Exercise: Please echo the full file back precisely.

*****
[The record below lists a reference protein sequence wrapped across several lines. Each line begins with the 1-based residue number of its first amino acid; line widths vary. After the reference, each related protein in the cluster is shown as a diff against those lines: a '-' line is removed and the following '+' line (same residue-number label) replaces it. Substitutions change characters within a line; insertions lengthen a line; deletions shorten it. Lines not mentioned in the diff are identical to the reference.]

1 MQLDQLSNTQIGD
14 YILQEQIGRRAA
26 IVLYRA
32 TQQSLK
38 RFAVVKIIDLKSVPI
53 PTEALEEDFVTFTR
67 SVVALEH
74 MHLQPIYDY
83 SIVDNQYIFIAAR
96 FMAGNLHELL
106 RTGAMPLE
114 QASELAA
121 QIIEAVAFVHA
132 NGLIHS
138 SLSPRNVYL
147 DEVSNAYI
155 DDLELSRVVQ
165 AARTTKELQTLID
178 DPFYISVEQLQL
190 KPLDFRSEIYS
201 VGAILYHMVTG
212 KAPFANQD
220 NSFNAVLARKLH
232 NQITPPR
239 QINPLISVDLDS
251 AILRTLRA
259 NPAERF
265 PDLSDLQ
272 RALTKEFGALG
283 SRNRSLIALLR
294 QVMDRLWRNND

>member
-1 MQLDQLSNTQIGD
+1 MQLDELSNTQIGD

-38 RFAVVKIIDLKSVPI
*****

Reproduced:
[The record below lists a reference protein sequence wrapped across several lines. Each line begins with the 1-based residue number of its first amino acid; line widths vary. After the reference, each related protein in the cluster is shown as a diff against those lines: a '-' line is removed and the following '+' line (same residue-number label) replaces it. Substitutions change characters within a line; insertions lengthen a line; deletions shorten it. Lines not mentioned in the diff are identical to the reference.]

1 MQLDQLSNTQIGD
14 YILQEQIGRRAA
26 IVLYRA
32 TQQSLK
38 RFAVVKIIDLKSVPI
53 PTEALEEDFVTFTR
67 SVVALEH
74 MHLQPIYDY
83 SIVDNQYIFIAAR
96 FMAGNLHELL
106 RTGAMPLE
114 QASELAA
121 QIIEAVAFVHA
132 NGLIHS
138 SLSPRNVYL
147 DEVSNAYI
155 DDLELSRVVQ
165 AARTTKELQTLID
178 DPFYISVEQLQL
190 KPLDFRSEIYS
201 VGAILYHMVTG
212 KAPFANQD
220 NSFNAVLARKLH
232 NQITPPR
239 QINPLISVDLDS
251 AILRTLRA
259 NPAERF
265 PDLSDLQ
272 RALTKEFGALG
283 SRNRSLIALLR
294 QVMDRLWRNND

>member
-1 MQLDQLSNTQIGD
+1 MQLDELSNTQIGD

-38 RFAVVKIIDLKSVPI